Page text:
A surprise decision by the University of Notre Dame to send five students to last weekend’s gay rights march in the District has produced fury among alumni still smarting from the Catholic institution’s invitation to President Obama in May.
Five students belonging to the school’s Progressive Student Alliance were given an undetermined amount from the university’s student activities fund - from fees assessed to students - to drive to Washington, bunk with friends and participate in the National Equality March last Sunday. Thousands of participants marched from the White House to the Capitol to support gay rights.
Since the news broke Tuesday in the Observer, the student newspaper, comments and postings about the school’s sponsorship of the trip have ricocheted on Catholic blogs and some gay outlets.
William Dempsey, a retired Arlington lawyer from the school’s Class of 1952 who heads Project Sycamore, an alumni organization with a 10,000-name mailing list, said Notre Dame alumni are “tearing their hair out” over the news.
“We’ve had a torrent of e-mails from alumni that are suffused with dismay, astonishment and sadness,” he said. Notre Dame has “been the icon of American Catholic education for generations. This is like a parent turning on a child unexpectedly.” He has asked the university for an explanation but so far the response has been “unsatisfactory,” he said.
Dennis Brown, spokesman for the university, did not answer questions from The Washington Times about why one of the nation’s pre-eminent Catholic institutions approved the trip, although he did e-mail a brief statement saying the PSA sponsored the journey. And in a short phone conversation, he said the PSA only needed approval from a faculty adviser to spend money on the trip.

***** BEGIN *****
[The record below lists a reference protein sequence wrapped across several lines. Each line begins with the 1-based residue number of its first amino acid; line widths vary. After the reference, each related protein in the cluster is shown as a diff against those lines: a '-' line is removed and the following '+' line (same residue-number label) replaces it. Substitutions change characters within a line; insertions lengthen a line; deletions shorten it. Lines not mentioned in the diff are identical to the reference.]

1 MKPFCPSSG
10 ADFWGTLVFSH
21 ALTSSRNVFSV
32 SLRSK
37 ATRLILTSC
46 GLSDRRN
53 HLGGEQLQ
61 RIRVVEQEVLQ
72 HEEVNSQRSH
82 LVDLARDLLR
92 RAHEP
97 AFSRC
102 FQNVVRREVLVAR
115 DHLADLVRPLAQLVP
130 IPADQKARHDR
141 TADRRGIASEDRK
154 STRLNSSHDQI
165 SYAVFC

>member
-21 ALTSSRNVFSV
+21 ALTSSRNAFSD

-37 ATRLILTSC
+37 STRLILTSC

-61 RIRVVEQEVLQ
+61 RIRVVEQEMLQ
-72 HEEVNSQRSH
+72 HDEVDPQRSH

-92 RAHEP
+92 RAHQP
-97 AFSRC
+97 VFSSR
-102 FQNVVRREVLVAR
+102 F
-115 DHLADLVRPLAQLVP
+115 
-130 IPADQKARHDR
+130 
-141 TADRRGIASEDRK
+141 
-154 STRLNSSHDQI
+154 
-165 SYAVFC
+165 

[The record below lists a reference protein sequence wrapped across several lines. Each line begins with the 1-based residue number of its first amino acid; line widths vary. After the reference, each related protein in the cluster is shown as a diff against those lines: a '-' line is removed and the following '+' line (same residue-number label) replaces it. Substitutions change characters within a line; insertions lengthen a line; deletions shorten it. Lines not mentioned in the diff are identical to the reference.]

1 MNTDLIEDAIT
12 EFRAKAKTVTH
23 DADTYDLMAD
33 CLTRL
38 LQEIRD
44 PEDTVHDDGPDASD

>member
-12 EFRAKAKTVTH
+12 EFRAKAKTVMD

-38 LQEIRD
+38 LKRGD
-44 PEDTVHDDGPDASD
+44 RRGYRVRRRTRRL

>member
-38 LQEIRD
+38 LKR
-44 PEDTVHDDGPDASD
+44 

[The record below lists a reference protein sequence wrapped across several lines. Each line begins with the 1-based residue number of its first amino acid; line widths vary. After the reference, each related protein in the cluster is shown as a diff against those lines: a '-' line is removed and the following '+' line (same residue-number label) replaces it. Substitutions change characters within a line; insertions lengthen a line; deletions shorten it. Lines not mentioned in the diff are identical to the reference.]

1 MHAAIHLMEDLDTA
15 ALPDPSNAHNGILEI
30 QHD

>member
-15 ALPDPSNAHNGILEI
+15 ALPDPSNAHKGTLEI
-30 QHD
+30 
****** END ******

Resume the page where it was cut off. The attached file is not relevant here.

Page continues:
PSA President Jackie Emmanuel told the Observer that the school funding was “a wonderful surprise.”
“They haven’t always been supportive of us in the past,” sophomore Joanna Whitfield told the publication. “But we’re thrilled.”
The Roman Catholic Church has taken one of the strictest stands against homosexual acts of any Christian denomination, calling such acts sinful and homosexual desires “disordered.” The church’s stance has been reiterated repeatedly under the present Pope Benedict XVI, during whose reign the Vatican has prohibited any priesthood candidate who has “present deep-seated homosexual tendencies or supports the so-called ‘gay culture’ ” to enroll in seminary.
Last year, the PSA presented a petition with about 3,000 signatures of students, faculty and staff to the office of the school president, the Rev. John I. Jenkins, asking the school to add sexual orientation to its nondiscrimination clause.
Although the school has not done so, it does have a Core Council for Gay and Lesbian Students consisting of eight undergrads, the majority of whom are gay, and four administrators from the school’s student affairs division. Sister Sue Dunn, a Dominican nun who is the council’s co-chairwoman, said her office was not involved in the student trip to the equality march.
The school’s campus ministry office also has an annual retreat for gay students, organizes a “solidarity Sunday” each fall to pray for “increased inclusion of all members of the church” and maintains a room of gay/lesbian reference materials.
Critics of the venerable institution, founded in 1842, were querulous.
“Faithful Catholics will ask whether Notre Dame has learned its lesson from the scandalous commencement ceremony last spring,” said Patrick J. Reilly, president of the Cardinal Newman Society and a 1991 Fordham University graduate. “What university seeking to reassure families of its Catholic identity would pay for students to attack the family and oppose Catholic teachings on marriage?”
Notre Dame encountered a public relations windfall - and a furor - in March when it invited President Obama to be the main speaker at its May 17 commencement ceremony and receive an honorary doctoral degree. Eighty-three bishops protested or criticized the invitation, as did 367,000 individuals who signed a Cardinal Newman Society petition against inviting him.View Entire Story
Julia Duin is the Times’ religion editor. She has a master’s degree in religion from Trinity School for Ministry (an Episcopal seminary) and has covered the beat for three decades. Before coming to The Washington Times, she worked for five newspapers, including a stint as a religion writer for the Houston Chronicle and a year as city editor at the ...
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